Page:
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Berkshire Hathaway (BRK.A) - Get Free Report (BRK.B) - Get Free Report -- the famous firm of star investor Warren Buffett -- posted just over $14 billion in second-quarter net earnings, up from the just about $12 billion posted the same time in the year prior.

Net earnings per average Class A share equivalent rose to $8,608, compared with $7,301 during the same quarter that ended June 30 last year.

For Class B shares, the earnings were $5.74 per share vs. $4.87 in the second quarter of 2018.

Yet, the company's operating profit dipped to around $6.1 billion from nearly $6.9 billion the same time in 2018, largely because it took a hit on insurance-underwriting earnings and so-called "other" earnings.

Berkshire posted $353 million in insurance-underwriting earnings earnings during the second quarter, which was a big fall from the $943 million posted the same time last year. Income listed as "other," posted a $12 million loss compared with a $432 million gain in the second quarter of 2018.

Insurance-investment income; railroad, utilities and energy; and other business all showed gains.

Financial statements for Kraft Heinz (KHC) - Get Free Report for the first and second quarters of this year were not included in the report, as they were not yet available to Berkshire. 

As for its cash pile, Berkshire saw that rise to about $122 billion from the last-reported amount of around $114.2 billion.

One of the big concerns Berkshire Hathaway faces, wrote Morningstar Equity Research analyst Greggory Warren in a recent note prior to the earnings release on Saturday, is that its "size will prevent it from growing at a decent clip in the future."

"While we do not expect Berkshire to be able to consistently increase its book value per share at a double-digit rate going forward -- a feat the firm achieved six times during 2009-18 -- we think the company is still capable of increasing book value per share at a high-single- to low-double-digit rate annually. This should leave returns solidly and consistently above Berkshire's cost of capital, which is what we expect from companies with wide economic moats."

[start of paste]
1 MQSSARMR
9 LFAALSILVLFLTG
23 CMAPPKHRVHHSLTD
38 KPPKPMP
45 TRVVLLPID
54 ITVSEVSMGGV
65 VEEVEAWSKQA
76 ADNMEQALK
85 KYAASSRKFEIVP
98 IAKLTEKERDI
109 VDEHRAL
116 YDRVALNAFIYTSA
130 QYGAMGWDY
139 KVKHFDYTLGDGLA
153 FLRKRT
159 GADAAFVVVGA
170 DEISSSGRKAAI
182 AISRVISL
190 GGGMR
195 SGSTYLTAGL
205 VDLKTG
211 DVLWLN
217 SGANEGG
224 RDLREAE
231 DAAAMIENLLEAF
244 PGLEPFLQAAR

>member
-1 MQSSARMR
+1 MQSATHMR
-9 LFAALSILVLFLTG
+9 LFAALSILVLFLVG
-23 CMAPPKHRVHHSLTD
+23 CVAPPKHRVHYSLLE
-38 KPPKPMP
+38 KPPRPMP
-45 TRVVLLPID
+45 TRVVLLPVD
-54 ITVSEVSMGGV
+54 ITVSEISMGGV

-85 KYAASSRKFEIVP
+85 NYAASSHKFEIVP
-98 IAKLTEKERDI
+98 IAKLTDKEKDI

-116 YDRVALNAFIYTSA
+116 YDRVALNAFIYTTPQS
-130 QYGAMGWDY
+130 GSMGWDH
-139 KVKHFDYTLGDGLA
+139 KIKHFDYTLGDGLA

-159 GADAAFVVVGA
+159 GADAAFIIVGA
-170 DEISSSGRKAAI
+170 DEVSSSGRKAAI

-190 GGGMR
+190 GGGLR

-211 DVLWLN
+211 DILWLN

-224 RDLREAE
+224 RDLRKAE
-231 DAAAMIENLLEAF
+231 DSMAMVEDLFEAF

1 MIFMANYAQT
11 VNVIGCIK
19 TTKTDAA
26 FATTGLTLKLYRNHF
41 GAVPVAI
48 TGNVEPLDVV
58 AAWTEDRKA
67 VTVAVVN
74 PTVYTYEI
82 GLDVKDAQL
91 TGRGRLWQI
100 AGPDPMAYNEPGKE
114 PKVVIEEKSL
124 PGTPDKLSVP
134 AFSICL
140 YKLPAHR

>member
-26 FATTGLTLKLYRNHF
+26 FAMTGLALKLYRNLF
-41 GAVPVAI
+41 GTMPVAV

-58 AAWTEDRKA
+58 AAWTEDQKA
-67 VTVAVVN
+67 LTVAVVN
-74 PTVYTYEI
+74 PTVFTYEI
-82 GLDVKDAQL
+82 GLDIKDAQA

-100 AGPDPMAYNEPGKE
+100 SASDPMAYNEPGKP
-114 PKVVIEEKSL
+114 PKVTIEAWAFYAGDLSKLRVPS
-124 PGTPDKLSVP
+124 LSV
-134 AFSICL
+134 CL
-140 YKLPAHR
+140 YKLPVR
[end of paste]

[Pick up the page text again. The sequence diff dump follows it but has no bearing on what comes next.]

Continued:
In addition, he wrote, another problem for Berkshire are the few investment opportunities around while it commands "bulging cash balances" that will eventually need to be returned to shareholders.

Buffett has said share repurchases -- of which Berkshire made about $440 million worth of this recent quarter -- are his preferred option for slimming those cash balances, noted Greggory, who believes that share repurchases "are more likely at prices closer to 1.35-1.40 times anticipated end-of-quarter book value per share."

Still, in the note dated July 30, Morningstar increased its fair value estimate slightly for Berkshire Hathaway to $253 per Class B share.

"With the company's book value expected to grow at a high-single- to double-digit rate both this year and next, our new fair value estimate is equivalent to 1.50 and 1.37 times our estimates for the company's book value at the end of 2019 and 2020, respectively. For some perspective, during the past five (10) calendar years, Berkshire's shares have traded at an average of 1.48 (1.41) times the company's trailing calendar year-end book value per share. We use a 9% cost of equity in our valuation."

Berkshire offers two classes of common stock, classes A and B, and the B shares hold only a tiny fraction of the both the economic and voting rights of class A shares. 

And their weight is shown in dollars: Class A shares closed at $306,000 and class B shares closed at $202.67 on Friday.

Buffett, the largest shareholder, has nearly a third voting stake in the firm, according to Morningstar.

Starting last year, Berkshire has seen its earnings numbers skewed because of a change in Generally Accepted Accounting Principles, Buffett has said. The firm has since been required to include the changes in unrealized gains and losses of its equity security investments as a component of investment gains and losses in its earnings statements.

Another big challenge facing Berkshire, according to Morningstar? Buffett's age. Born in 1930, the "Oracle of Omaha" has so far beat out expectations for both wealth and life expectancy for U.S. citizens, who typically kick off about a decade younger. 

Still, Greggory sees a solid succession plan in place, betting that Buffett's son, Howard Buffett, will serve as nonexecutive chairman and that Ted Weschler and Todd Combs will serve as co-investment managers of Berkshire's investment portfolio, with the CEO candidates most likely Ajit Jain and Greg Abel.